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Old 03-22-2012, 05:39 AM
 
841 posts, read 1,656,866 times
Reputation: 1163

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My cousin, his wife and child are in the same boat. They have to go somewhere in a month because they would not renew their lease, no jobs in their town (only moved for the job) and it's a depressed, rust belt area.

He lost his job in January. Again, they moved there for the job, so he has no connections or love for the area they are in now.

They've moved many times. It's the way of the world now. You have to be willing to bite the bullet.

You are one person, right? Are you moving alone?
Then go for it.

One person can live in a small apt or even a rooming house. You can get a temp job or 2 part time jobs.

If you are unhappy move. Nothing is guaranteed except life is too short to be miserable.

Good luck.
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Old 03-22-2012, 08:15 PM
 
Location: Indianapolis
3,895 posts, read 4,553,072 times
Reputation: 957
Indianapolis, IN Jobs on CareerBuilder.com
We have the nations most affordable housing market. Lowest cost of living of any major US city.
Within a days drive to 75% of the US population and the First northern city to be on the Super Bowl host rotation list. the Media praised Indianapolis for hosting Super Bowl 46 and there is talk of another one in 2018 or 2020.
Very friendly down to earth culture and a strong business climate with good job growth.
Also only a 3 hour drive to Chicago/Lake Michigan too and the worlds largest Childrens museum and the 2 largest sporting events are held in Indy every year. The Indy 500 and the Brickyard 400.

I recommend the Indianapolis area to help you settle down and get a good job and house
http://www.homes.com/Real_Estate/IN/City/INDIANAPOLIS/ is a sample of our real estate market to give you an idea.
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Old 03-22-2012, 09:30 PM
 
4,043 posts, read 2,994,270 times
Reputation: 1952
Quote:
Originally Posted by Ragazza2011 View Post
Quick bio: born in Chicago, lived in Evergreen, Littleton, Highlands Ranch, Denver CO, Las Vegas, SW FL, Milan, Italy and Dallas, TX. I'm 32, female, single, no pets, no kids, no boyfriend, some bills, living with my mom.

I was laid off last week, further adding to my Dallas nightmare. I want to make a run for it on $3,100 and plenty of credit. I'm not sure exactly where to go. I want to live in a sunny, snowless climate, fun nightlife, health conscious and educated people.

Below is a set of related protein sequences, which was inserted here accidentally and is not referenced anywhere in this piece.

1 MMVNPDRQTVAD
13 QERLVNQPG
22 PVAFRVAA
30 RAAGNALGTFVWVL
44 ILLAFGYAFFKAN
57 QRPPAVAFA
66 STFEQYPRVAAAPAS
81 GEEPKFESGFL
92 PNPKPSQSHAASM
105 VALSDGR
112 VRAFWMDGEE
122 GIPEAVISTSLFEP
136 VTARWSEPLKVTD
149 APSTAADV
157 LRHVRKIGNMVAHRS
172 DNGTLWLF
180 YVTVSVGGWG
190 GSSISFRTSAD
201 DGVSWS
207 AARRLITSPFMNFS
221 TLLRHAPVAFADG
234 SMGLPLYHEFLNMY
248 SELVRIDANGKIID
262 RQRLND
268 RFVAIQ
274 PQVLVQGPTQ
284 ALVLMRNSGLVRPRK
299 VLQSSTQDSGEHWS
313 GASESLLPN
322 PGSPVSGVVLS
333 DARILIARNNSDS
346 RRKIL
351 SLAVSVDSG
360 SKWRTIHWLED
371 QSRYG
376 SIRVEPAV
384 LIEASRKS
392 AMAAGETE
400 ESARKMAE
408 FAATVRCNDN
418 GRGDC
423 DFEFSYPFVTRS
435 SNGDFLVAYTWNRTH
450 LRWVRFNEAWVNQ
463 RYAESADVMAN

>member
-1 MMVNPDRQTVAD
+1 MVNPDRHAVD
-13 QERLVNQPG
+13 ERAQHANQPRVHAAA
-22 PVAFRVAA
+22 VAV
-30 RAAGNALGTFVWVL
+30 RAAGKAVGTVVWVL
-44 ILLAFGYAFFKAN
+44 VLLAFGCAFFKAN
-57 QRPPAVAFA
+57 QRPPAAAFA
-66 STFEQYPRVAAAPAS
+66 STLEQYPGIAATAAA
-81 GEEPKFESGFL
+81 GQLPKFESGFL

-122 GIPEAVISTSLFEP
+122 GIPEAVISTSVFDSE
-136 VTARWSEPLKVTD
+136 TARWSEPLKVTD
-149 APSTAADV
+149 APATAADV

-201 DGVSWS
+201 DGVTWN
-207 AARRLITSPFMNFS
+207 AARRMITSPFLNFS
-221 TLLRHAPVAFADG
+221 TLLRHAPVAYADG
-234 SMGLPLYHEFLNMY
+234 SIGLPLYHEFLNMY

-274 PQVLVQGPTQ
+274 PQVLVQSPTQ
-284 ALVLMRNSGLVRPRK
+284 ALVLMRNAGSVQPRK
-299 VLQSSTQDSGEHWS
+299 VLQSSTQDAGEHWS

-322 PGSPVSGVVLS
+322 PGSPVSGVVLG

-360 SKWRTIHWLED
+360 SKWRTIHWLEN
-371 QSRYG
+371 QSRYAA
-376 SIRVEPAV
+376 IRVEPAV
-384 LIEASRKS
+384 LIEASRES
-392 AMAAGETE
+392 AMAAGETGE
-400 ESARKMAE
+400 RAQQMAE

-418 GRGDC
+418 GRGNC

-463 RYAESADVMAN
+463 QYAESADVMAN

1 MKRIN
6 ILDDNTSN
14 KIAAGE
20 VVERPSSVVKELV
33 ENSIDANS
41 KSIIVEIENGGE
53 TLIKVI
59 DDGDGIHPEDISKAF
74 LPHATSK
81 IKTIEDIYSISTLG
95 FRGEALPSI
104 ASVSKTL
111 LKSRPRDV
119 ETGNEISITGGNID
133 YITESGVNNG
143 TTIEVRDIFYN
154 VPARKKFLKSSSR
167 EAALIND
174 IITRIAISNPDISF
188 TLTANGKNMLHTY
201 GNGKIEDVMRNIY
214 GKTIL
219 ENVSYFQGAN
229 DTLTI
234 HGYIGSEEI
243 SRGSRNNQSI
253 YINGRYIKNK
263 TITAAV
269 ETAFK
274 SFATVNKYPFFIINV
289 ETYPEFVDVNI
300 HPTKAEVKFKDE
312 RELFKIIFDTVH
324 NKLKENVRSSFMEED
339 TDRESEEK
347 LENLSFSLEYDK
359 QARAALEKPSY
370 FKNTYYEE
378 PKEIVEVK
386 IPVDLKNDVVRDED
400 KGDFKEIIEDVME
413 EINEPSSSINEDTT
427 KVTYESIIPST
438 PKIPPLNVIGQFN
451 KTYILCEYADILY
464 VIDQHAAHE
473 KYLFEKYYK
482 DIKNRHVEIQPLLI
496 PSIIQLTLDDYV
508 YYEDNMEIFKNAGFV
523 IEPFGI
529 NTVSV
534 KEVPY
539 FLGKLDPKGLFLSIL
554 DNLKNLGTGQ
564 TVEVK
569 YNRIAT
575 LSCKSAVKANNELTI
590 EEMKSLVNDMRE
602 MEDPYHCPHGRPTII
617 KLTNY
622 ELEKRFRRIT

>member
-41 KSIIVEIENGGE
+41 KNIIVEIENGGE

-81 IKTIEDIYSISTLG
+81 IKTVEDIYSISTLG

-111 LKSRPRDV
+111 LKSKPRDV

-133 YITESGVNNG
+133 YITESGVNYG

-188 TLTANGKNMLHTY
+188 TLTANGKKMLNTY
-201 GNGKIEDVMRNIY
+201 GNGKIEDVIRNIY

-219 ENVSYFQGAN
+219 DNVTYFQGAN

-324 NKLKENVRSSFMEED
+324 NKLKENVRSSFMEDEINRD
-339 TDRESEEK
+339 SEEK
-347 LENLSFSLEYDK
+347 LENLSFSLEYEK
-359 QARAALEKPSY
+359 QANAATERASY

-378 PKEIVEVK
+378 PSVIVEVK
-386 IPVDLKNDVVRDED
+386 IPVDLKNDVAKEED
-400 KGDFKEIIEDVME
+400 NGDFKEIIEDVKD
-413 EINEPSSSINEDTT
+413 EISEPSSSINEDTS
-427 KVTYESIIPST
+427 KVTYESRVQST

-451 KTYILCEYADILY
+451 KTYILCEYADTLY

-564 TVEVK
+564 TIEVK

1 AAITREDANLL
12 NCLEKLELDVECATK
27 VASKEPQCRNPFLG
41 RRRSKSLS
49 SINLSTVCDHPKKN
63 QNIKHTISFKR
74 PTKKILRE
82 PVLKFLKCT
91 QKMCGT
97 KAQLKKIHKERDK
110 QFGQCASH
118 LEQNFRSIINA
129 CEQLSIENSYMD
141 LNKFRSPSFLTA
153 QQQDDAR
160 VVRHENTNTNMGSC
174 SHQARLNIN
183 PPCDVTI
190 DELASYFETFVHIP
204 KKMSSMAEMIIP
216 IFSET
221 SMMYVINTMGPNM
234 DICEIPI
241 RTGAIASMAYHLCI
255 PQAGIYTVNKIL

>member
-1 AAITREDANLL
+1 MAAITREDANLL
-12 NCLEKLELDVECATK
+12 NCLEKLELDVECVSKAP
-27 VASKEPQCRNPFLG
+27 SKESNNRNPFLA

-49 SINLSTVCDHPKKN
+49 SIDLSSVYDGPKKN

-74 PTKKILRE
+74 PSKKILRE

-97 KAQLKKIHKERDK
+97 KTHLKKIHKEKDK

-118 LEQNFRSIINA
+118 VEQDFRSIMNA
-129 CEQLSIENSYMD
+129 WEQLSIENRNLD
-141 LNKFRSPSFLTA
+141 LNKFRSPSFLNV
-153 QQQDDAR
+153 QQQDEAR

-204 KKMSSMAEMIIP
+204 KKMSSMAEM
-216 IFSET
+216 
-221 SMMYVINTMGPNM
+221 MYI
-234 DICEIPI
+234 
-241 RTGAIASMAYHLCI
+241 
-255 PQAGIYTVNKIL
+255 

1.) Denver - I have friends back there and a few possible job leads. However, I HATE snow and cold weather. I left Denver for many reasons and aren't fond of thought of returning. But after 8 months of hell in Dallas, most places look fantastic when compared to this place.

2.) Phoenix - unsure about the job market and if it would have enough going on as far as nightlife or educated people. Love the weather.

3.) San Diego - have a friend who submitted my resume for a job paying around $40k in La Jolla. Unsure of the job market down there and if my finances or that job would even be feasible?!

Suggestions, comments or thoughts appreciated.
Leave Dallas but this doesn't mean you have to leave Texas! San Antonio is much cheaper than Austin, and yet close enough to Austin for a jaunt there anytime you wish. There are distant 'burbs, I call them to San A. and they have some wonderful apartments to live in, like in La Vernia area. Someone dear to me just rented a huge, two bedroom, two bath apartment that is only one of 20 units in the country, only five years old, master bath large enough to even put a small kitchen table in, beautiful tile floors and moldings, etc...for only 800. a month!~

Yet close enough to SA to provide a large offering of jobs.
Lastly, you are still in Texas and have all of the freedoms and rights to self defense even if only property and not necessarily life is threatened.

I wish you well~
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Old 03-23-2012, 05:44 AM
 
13,293 posts, read 25,459,767 times
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When I was young and raw and living in Pittsburgh, while the steel mills were still operating but were beginning to close down, I remember reading about the various industries closing down and how terrible it was for communities, and so on. Like I said, young and raw and not very connected, and wondered, why is it such a big deal and just leave for where the jobs are (which, if I remember, where around Houston and the Gulf Coast then).
A lot more seasoned now, I realize how sad it is for community ties to be smashed and maybe families separated for good, and people being more transient, especially with kids, and how that isn't good for people, families, or communities.
Dug in as I am in my area, I still wrestle with how to feel community and a sense of home.
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Old 03-23-2012, 01:33 PM
 
841 posts, read 1,656,866 times
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This is very true, Brightdoglover.

In our family we have lived away from family (both sides) and had other relatives live far away as well so there aren't many chances for the kids to know each other or their aunts or uncles or cousins.

It's so hard when you have to move around for work and can't build up a sense of home.